She hasn’t been getting much sleep recently. That’s largely due to the fact tat she’ pregnant, of course, and the physical and emotional anxieties that allay themselves to the early stages of pregnancy. (Pause. Why, thank you, thank you. Yes, I am very much happy.) But, of course, when the wife doesn’t sleep well, neither does the husband.
I often wonder what it will be like in the future. If long-married husbands and wives are so used to the rhythms of each other sleeping that they are more in-tune and therefore able to sleep through the irregularities or sleep less because of them. I doubt I could sleep less.
So, during the week, neither of us slept much. The nights are longer here in Chicago, of course, than the days. And yet there doesn’t seem to be much time in either. The constant tick-tick of the alarm clocks is perplexing to the sleep-deprived. Those of us who are familiar with this world live in constant fear that the world will, indeed, pass us by. We also wonder how the rest of the world lives on and enjoys their rest while we – alas – suffer the curse of the undead.
Thanksgiving Day was difficult for us. The whole tryptophan thing was beyond difficult for us, already struggling in the area of lack of sleep. If we knew – mentally – we had to sleep, our bodies took some convincing. The turkey juice not only convinced our entire bodies, it kept us paralyzed in a state of perpetual lack-of-stretchiness. This is a great thing if we were at home and could practice our own good manners however we so danged pleased.
If only ‘if’ were ‘because’.
There’s a few things I do know. When the Bears lose, I don’t sleep well. When I’m suffered by my students, bosses or peers, I don’t sleep well. When I worry about not sleeping well, I don’t sleep well. When my wife’s need to cuddle me exceeds my breathing capacity, I don’t sleep well. When I worry that I’ve offended my wife and she may want to sleep somewhere else, I don’t sleep well. On the occasional nights where she has slept elsewhere, or in the same bed, but separated by the width of a cold shoulder, I don’t sleep well.
But as someone who jealously guards his sleep (and dreads going back to school for that very reason), I wonder how I’ll feel when the newest member of our family invades that sacred ground. I have some friends who have two little girls that they are raising under the philosophy that the children should follow the parents’ schedule rather than the popularized other way around. My wife and I, of course, like this philosophy and – although I’ve not confirmed this with her – both agree that the alternative is a hollow philosophy, a type of sophism run amok among mothers, fathers and Dr. Spock alike.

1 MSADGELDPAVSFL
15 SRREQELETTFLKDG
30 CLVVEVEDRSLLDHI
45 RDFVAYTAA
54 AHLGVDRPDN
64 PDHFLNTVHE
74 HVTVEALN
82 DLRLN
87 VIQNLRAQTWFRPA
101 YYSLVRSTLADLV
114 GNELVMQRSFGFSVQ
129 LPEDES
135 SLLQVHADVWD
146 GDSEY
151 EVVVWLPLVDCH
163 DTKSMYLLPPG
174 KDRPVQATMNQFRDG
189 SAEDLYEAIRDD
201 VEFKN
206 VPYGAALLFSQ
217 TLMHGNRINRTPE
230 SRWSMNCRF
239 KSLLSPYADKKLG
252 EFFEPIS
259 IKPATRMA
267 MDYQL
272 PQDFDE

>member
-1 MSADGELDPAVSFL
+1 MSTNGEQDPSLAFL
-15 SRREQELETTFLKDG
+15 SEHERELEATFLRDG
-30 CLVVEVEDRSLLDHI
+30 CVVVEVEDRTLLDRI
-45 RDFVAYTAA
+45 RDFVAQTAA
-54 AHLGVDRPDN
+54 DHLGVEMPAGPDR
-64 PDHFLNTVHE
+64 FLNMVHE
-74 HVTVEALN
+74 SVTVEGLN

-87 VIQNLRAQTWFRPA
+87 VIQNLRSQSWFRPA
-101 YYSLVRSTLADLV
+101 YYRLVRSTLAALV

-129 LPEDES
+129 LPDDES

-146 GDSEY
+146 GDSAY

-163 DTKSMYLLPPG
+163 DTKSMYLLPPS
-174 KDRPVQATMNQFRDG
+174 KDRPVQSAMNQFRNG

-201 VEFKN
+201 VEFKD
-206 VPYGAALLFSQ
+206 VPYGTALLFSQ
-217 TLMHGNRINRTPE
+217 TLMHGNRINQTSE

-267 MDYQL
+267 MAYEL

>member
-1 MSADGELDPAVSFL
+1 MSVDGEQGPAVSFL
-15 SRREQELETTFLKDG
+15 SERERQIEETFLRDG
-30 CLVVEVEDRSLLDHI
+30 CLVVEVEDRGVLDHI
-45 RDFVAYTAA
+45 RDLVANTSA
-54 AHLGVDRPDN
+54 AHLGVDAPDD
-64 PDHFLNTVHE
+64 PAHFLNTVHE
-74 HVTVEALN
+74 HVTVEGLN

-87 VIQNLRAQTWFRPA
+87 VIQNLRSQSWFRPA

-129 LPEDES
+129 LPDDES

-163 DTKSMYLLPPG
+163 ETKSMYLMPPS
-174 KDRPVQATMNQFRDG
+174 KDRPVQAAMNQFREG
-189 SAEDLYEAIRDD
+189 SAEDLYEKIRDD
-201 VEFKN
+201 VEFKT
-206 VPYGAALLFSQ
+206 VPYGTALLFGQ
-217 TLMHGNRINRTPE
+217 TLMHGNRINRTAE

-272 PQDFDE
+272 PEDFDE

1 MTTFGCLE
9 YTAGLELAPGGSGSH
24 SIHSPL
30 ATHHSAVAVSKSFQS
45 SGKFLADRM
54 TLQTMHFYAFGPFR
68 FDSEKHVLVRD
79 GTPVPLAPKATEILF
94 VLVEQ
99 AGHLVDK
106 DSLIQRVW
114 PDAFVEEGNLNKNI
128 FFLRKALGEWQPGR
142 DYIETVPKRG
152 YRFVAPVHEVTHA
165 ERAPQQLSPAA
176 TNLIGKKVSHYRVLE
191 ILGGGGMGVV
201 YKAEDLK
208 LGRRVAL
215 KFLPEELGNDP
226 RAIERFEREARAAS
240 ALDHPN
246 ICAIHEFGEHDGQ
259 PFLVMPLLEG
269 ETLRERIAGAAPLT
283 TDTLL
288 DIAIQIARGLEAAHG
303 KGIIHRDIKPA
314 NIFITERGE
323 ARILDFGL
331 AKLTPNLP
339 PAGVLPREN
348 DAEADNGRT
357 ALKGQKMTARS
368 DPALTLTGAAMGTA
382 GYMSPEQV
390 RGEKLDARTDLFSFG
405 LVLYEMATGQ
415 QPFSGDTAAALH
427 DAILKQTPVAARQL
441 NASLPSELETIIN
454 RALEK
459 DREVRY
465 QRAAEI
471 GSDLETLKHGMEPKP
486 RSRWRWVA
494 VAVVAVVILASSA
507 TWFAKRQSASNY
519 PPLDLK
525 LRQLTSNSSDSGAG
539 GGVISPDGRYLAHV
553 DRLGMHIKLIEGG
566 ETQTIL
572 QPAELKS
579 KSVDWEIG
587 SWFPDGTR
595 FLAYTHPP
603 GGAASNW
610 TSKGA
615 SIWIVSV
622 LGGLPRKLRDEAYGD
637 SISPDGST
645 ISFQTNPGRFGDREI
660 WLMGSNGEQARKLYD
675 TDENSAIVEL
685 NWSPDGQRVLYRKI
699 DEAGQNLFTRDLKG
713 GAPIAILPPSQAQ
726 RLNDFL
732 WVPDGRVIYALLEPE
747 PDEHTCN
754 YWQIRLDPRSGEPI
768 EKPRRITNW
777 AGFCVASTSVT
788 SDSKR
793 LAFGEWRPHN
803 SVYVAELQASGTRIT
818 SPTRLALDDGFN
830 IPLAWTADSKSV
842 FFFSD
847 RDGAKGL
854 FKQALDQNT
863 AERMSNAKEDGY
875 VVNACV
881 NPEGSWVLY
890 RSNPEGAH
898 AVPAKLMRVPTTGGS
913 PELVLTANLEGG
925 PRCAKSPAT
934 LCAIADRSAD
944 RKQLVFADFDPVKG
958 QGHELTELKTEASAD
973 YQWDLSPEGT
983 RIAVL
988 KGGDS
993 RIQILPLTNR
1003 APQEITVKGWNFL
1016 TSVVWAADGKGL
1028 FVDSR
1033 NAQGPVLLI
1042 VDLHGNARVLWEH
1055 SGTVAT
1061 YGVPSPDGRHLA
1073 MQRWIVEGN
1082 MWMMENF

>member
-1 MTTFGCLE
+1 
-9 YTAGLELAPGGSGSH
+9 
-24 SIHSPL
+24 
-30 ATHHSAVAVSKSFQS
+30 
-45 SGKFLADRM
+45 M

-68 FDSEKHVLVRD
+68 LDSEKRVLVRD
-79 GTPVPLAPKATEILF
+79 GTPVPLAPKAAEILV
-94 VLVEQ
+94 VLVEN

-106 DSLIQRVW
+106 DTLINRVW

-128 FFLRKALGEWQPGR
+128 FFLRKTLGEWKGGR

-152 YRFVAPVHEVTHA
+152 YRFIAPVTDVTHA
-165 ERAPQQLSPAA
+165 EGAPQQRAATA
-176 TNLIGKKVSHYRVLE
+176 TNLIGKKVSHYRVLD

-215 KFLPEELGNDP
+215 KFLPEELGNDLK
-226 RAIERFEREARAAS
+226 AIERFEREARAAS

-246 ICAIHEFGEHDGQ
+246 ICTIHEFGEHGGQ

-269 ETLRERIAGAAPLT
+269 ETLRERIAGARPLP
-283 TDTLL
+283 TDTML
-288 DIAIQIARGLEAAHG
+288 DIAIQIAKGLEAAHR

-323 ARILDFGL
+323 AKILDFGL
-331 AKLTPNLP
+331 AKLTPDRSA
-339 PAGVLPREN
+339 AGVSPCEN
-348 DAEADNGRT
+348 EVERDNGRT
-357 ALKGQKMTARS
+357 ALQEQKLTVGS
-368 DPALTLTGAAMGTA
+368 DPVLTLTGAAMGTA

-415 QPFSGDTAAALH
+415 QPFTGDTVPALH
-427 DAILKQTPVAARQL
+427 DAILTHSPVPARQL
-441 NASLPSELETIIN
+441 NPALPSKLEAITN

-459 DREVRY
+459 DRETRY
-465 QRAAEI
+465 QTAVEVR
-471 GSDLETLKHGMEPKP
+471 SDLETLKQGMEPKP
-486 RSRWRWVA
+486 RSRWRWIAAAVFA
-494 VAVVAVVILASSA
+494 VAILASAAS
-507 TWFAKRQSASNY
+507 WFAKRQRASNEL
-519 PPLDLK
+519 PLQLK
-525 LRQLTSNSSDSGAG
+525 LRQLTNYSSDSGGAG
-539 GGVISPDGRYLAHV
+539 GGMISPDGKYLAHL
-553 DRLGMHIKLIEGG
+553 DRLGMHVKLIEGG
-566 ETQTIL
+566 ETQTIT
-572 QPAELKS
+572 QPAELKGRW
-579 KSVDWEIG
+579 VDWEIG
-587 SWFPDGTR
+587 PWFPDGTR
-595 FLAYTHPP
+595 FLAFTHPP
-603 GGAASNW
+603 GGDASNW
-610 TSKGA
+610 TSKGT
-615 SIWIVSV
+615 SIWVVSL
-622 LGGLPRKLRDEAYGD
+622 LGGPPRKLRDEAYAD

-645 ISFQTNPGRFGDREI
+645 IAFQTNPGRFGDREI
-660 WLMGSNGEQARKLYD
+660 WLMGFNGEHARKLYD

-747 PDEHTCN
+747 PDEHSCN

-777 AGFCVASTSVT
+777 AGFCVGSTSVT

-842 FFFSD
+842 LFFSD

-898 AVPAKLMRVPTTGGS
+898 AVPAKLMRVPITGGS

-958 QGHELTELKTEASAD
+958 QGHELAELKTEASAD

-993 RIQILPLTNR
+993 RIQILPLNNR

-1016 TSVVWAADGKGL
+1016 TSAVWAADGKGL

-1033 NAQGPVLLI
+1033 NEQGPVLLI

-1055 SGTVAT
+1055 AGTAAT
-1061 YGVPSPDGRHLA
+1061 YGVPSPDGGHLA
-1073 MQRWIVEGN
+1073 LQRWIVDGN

With the exception of the weekends, night time is the only time to actually see the love of my life, much less speak to her. Often, in embracing and trying to forget our harshly-lighted days, we fall asleep on one of our couches. After a short reading from the Bible, we clock out at about nine o’clock. At six we slowly rise and head-on to our morning routines, neither wanting to free ourselves from the inertia of the warm bed into the cold, uninviting world of the bathroom and, ever more reluctantly, into the cold world of the Near North and Downtown areas of the Town of Chi. It’s in this world that I run successively slower and slower to meet my co-worker who has, out of the generosity of her heart and a faint promise of five dollars a week (both growing fainter by the moment) .
I also wonder how much of our talk, and how early in his or her developmental stages, affects the baby jasdye. We know that worry, bad health, positive energy, nutrition, etc., affect the pre-born. But to what degree does interacting with the child before birth impact the child? Or are the mental benefits largely given to the parents? Is it largely just me who would benefit from talking into an imaginary tube in my wife’s belly button to the same imagined baby bounding for joy?
Which reminds me of the biblical scene (shortly before the Magnificat) where the baby inside Elizabeth (John the Baptist) leapt for joy upon hearing Mary’s voice. I wonder how many sleepless nights Mary, heretofore known as The Virgin, must have had upon waiting for the arrival of that miraculous child. She had to worry about her reputation. Her fiancé, Joseph, in fact, worried about his and her reputation. He only kept the woman and baby under strict orders from a shiny man. Mary was known to “ponder… in her heart.” I wonder how often she tossed and turned – or lay silent and still – in bed, concerned about the activities of her saintly, prophetic, but rebellious son. I wonder if she slept the night after they laid him in the tomb; or the night before she rose early to give him his proper burial. I wonder how much sleep she got after realizing that her son was the “firstborn from among the dead,” as one of her son’s later followers would put it.
Something tells me she got quite a bit.